On May 7-17, 2016 CCCD brought Made in Western North Carolina (WNC) to WantedDesign Brooklyn, an opportunity made possible by Explore Asheville. The exhibition was held during NYCxDESIGN, New York City’s official annual citywide celebration of design and received over 7,000 visitors throughout the week.
Libby O’Bryan (Asheville, NC), What is it Worth?, September 4-26, 2015
Artist Talk: Wednesday, September 16, 5:30 pm
What is it Worth? is an installation examining the process and product of textile manufacturing. Between concept design to sales, each stage of production process – weaving, cutting, sewing, finishing, and fulfillment – has been performed and filmed in an effort to view industrial production through a poetic perspective. Actions regularly preformed at Sew Co., the artist’s own sewing manufacturing company, and The Oriole Mill, an artisanal weaving mill that houses Sew Co., inform the work from real-life experiences. Industrial production of textiles has become ubiquitous to our lifestyles of consumption. The hand of the maker (who still exists even in a factory setting), the celebrated anomalies of making (which still occur on with a machine’s aide), and the value of the object has diminished. In turn, we have a depleting environment, a deepening socioeconomic divide, and de-skilled domestic labor force. The thirty blankets produced and installed in What is it Worth? represent a microcosm of an industrially produced textile. The repetitive nature of their construction processes are endless, but their individual life stories are unique. As performers, they have been compelled to more ambitious and inefficient tasks than the average blanket, exposing them to deeper imbedded meaning. What is it Worth? connects, disconnects, reconnects, separates, builds up, breaks-down, floats, fumbles, balances, and flutters. It is up to the viewer, as a member of our culture, to define the meaning of this project and asses its relative worth. The blankets will be sold for prices determined by the buyers.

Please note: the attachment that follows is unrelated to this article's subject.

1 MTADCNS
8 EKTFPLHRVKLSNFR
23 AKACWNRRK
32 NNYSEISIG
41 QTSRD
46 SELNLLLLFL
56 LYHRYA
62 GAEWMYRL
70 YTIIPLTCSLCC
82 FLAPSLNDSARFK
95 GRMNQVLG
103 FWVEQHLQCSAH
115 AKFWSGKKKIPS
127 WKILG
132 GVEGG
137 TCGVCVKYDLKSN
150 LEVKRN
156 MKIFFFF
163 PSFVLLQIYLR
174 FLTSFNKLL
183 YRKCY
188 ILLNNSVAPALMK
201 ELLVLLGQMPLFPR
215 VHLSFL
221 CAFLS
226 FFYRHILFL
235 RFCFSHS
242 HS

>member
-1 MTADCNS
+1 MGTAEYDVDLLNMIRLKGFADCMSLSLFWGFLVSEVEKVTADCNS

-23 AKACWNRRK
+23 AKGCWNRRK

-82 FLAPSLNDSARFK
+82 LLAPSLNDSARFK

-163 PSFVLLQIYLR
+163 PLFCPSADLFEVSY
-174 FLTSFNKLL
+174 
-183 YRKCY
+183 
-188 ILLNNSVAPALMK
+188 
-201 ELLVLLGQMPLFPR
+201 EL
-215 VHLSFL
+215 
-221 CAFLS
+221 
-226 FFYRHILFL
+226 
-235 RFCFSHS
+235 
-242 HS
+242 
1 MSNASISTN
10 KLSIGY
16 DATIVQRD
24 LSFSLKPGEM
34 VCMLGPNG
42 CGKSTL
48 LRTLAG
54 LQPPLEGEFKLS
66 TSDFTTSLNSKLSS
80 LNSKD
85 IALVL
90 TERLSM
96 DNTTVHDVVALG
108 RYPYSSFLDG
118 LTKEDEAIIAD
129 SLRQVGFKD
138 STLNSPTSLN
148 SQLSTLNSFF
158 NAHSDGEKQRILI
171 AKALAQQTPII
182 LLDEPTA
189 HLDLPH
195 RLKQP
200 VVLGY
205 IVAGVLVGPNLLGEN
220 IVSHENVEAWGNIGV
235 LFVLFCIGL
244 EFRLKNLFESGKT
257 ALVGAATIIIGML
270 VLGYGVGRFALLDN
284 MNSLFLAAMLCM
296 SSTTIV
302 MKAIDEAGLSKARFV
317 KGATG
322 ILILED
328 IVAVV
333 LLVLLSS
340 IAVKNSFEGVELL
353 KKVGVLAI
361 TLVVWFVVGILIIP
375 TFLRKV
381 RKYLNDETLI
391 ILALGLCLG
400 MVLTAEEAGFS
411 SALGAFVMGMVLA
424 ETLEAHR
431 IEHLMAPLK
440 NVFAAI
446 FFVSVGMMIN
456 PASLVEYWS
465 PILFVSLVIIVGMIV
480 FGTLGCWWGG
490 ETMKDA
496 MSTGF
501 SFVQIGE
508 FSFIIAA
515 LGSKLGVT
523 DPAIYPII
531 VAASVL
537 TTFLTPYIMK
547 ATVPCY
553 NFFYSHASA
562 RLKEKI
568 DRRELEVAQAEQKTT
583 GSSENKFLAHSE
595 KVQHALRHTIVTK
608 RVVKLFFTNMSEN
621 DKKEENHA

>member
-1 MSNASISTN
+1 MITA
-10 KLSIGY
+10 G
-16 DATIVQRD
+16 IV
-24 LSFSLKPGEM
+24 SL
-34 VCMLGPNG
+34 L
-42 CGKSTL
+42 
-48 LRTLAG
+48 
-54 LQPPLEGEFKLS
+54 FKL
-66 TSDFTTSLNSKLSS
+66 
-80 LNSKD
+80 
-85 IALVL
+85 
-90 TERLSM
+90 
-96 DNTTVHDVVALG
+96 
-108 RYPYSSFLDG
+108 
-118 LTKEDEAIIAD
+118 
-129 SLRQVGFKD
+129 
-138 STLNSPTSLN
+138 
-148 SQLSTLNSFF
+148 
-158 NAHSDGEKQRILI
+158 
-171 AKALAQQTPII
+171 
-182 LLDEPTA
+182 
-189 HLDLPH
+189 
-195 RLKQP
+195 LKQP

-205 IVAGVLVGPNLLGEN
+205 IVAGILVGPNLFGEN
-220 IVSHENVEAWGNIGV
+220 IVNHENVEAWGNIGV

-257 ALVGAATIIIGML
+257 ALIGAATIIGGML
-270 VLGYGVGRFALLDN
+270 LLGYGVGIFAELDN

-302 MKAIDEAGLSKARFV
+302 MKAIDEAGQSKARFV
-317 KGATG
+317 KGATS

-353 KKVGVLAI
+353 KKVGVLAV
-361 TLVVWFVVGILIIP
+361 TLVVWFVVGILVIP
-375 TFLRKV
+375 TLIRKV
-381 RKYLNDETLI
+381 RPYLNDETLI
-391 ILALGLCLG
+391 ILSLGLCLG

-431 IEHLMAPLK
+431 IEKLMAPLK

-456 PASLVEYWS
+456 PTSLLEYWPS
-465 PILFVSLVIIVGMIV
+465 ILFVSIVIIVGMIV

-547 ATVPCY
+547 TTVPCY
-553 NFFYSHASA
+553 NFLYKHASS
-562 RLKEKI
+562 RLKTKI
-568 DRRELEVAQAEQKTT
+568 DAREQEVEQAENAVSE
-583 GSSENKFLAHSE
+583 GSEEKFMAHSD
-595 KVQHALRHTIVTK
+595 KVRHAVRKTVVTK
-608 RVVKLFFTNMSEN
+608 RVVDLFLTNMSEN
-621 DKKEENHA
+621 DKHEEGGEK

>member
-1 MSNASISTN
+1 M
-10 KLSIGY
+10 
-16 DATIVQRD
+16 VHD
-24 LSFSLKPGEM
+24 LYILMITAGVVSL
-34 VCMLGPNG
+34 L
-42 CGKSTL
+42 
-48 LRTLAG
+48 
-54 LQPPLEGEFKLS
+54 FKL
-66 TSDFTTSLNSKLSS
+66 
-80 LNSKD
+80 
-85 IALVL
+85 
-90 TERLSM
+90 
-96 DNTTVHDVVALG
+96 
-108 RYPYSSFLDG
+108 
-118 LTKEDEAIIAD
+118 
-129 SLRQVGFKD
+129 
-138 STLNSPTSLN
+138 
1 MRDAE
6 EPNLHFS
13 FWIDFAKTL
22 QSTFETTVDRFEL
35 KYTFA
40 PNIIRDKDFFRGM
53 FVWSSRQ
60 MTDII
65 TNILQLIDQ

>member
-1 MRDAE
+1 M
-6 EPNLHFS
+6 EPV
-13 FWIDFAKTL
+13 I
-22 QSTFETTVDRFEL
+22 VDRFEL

About Libby O’Bryan:
Trained in fashion design at the Fashion Institute of Technology, business administration at the University of San Francisco, and fine art at the School of the Art Institute of Chicago, Libby O’Bryan melds her hybrid background into a conceptual art practice. Informed by her career in apparel production, O’Bryan creates environments that function outside the commodity driven marketplace as a container for the contemplation of everyday decisions and cultural norms.
Daniel Johnston (Seagrove, NC), 783-804, October 1 – 29, 2015
Artist Talk: Thursday, October 1, 6:00 pm